The estate of Lauchope is the next estate with which a member of the family was associated according to public records.

  A record maintained in the Register of the Great Seal,(7.12) dated 10 September 1579 witnessed the confirmation of a charter by James Muirhead of Lachop, following on a contract made at Lachop on the 13 August 1576 between him and Thomas Hamilton in Bartranschottis and Katherine Bailyie his spouse of an annualrent of 29 merks out of the 10 merks lands of Lachop. The witnesses to the original transaction, which was signed at Lachop on 26 March 1577, included ‘James Muirhead in Schawfute and James Muirhead son of James Muirhead of Lachop.’

  On 14 November 1579 a confirmation of a charter was signed by James Muirhead of Lachop, following on a contract transacted between him and John Baillie, son of James Baillie of Carphin that had been dated September 1576.(7.13) In that earlier transaction James Muirhead of Lauchope had granted John Baillie an annualrent of 10 merks out of the lands of Lachop.

  Lauchope (variously Lachop), was located in the east side of Bothwell Parish midway between the North and the South Calder rivers. It was situated almost directly south of the lands of Muirhead. The town of Holytown would come to be located about one and one-half miles to the southwest of Lauchope. It would have stood slightly to the west of the present-day A8 and A73 interchanges.

  The house at Lauchope was described as being constructed with ‘walls of remarkable thickness’. The original structure was burned in 1570 after its owners, James Muirhead and his wife, Janet (nee Hamilton) gave refuge to Janet’s brother James Hamilton of Bothwellhaugh, who had murdered the Earl of Moray at Linlithgow. When, or by whom, the house was rebuilt is not known. It was purchased by William Robertson in the year 1710. In that year the book, Descriptions Of The Sheriffdoms Of Lanark And Renfrew was published by William Hamilton of Wishaw.(7.14) In that book, he noted:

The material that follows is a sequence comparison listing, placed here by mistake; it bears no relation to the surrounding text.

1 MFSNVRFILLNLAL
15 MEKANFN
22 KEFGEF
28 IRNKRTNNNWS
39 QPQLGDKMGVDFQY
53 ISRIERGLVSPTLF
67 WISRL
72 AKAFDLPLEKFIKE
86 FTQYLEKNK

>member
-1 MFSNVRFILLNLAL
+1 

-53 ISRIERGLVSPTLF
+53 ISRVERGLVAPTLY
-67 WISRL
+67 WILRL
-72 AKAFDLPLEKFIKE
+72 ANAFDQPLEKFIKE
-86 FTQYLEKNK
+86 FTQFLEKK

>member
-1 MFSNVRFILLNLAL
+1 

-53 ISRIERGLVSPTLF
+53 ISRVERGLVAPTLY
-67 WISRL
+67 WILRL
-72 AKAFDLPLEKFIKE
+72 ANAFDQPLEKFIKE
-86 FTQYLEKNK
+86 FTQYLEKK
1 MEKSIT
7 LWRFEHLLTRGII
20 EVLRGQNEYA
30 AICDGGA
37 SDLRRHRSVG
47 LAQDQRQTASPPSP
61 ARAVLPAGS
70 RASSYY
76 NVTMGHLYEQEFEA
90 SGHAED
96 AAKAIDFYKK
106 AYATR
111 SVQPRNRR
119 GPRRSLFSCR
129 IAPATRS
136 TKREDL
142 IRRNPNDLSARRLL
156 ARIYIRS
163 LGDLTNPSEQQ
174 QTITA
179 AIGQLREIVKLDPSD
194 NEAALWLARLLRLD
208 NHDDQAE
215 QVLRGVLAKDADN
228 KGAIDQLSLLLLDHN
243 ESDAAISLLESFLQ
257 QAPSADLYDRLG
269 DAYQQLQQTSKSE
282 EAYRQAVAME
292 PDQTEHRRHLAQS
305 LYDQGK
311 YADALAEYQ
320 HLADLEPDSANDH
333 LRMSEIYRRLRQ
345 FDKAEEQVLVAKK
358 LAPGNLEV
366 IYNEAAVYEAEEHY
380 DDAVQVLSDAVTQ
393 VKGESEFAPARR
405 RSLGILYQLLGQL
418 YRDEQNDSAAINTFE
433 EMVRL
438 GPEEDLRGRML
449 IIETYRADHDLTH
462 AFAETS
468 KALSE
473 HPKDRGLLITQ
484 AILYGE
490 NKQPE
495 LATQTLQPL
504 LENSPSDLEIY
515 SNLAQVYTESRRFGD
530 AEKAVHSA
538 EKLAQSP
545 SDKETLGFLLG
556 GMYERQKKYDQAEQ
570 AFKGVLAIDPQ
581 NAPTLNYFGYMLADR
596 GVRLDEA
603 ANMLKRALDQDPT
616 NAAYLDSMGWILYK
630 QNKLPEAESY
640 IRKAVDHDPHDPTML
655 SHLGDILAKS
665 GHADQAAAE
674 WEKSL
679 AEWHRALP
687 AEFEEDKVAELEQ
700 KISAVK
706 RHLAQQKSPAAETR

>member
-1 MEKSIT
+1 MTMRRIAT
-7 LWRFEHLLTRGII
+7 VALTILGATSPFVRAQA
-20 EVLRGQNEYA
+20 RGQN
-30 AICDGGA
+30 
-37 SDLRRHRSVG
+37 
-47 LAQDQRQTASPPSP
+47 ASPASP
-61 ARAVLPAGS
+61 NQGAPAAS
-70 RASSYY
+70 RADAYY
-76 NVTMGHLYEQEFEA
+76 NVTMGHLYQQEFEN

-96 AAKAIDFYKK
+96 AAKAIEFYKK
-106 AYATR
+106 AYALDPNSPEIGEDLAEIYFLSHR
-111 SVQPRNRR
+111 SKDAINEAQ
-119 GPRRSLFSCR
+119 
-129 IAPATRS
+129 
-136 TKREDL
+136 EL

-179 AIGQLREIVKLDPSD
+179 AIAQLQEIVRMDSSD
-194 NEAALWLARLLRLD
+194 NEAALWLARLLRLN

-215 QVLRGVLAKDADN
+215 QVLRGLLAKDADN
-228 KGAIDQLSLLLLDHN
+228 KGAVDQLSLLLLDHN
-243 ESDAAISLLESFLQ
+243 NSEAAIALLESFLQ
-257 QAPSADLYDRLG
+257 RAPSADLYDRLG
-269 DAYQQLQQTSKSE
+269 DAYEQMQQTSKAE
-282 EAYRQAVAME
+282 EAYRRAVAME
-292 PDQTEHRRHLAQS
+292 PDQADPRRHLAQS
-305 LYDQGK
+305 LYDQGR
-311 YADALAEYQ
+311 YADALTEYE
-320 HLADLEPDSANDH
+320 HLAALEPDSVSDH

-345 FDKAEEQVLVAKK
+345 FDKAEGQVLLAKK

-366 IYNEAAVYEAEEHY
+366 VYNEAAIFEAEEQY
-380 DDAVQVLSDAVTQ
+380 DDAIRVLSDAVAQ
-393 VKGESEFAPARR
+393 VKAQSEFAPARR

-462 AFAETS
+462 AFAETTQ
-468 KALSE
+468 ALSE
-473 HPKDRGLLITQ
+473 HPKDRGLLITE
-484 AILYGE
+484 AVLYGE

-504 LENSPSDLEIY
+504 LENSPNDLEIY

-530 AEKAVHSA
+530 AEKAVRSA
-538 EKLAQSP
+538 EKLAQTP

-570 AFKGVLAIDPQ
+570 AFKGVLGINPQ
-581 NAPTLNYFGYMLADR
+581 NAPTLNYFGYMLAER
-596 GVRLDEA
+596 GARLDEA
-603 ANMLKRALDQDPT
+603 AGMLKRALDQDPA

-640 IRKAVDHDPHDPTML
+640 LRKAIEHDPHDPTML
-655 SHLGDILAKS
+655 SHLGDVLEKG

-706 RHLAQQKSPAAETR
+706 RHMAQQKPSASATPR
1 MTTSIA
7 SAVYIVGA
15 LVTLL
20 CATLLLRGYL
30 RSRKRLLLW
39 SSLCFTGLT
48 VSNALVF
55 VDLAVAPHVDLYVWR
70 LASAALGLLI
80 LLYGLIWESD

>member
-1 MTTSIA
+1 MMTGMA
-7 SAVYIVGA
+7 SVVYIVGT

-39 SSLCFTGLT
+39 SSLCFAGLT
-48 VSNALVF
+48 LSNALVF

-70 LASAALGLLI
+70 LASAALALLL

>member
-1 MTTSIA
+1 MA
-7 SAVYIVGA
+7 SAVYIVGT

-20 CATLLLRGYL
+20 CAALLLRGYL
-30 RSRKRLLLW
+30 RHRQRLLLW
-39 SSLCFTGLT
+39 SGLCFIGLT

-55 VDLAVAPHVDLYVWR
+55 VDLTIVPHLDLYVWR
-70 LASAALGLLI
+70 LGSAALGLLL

Lachupe is ane old and conƒiderable family, poƒƒeƒƒed by the Mureheads, chieffes of that name, who have alwayes maried conƒiderably. It is a good old houƒe, well repaired and planted, with a high and ƒtrong wall about the cloƒs; and a convenient dwelling. The preƒent Laird is William Murehead of Lachupe.

  An appendix in Mr. Hamilton’s book included Description Of The Sheriffdom Of Lanerik by Sir William Baillie of Laminton and William Baillie of Carphin.(7.15) In that appendix it was noted:

The nixt remarkable houƒe within the paroch of Bothwell is the houƒe of Lachop, about a ƒhort half mile diƒtant from the water. This was a very old family,the mother family and chief of the Muirheads. It now belongs to Alexander Leƒlie of Lachop. It is ane old tour houƒe; the walls are of a prodigious thickneƒs. Its bearing from the kirk of Bothwell is northeaƒt, about four miles diƒtant; from the kirk of New Monkland about three miles ƒouth; from the kirk of Shotts about three miles weƒt; from the houƒe of Wodhall about a mile ƒtreight eaƒt…There is a pritty litle rivulet called Lachop water emptys itƒelf into Calder. The litle rivulet hath its rise in the marƒhes above the kirk of Shotts, and for ƒome litle way ƒeparates the paroch of Bothwell from that of Shotts…Chappell, which was formerly a religious houƒe, of what order I know not; but is now converted into a buriall place from Lachop’s family.

  Local histories stated that a portion of the ancient structure collapsed circa 1799, but it was still inhabited at that time.

  In 1846, Samuel Lewis published his book, Topographical Dictionary Of Scotland, in which he described Lauchope House as “an elegant mansion recently erected and tastefully embellished.”(7.16)

  Lauchope House stood until 1956, when it was demolished by the current owners, the Roberton family.